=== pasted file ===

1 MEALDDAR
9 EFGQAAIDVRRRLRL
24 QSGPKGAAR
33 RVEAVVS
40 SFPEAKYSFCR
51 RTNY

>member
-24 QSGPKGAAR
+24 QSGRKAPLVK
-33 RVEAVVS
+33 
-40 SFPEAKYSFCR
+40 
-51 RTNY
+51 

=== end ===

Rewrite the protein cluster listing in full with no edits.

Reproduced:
1 MEALDDAR
9 EFGQAAIDVRRRLRL
24 QSGPKGAAR
33 RVEAVVS
40 SFPEAKYSFCR
51 RTNY

>member
-24 QSGPKGAAR
+24 QSGRKAPLVK
-33 RVEAVVS
+33 
-40 SFPEAKYSFCR
+40 
-51 RTNY
+51 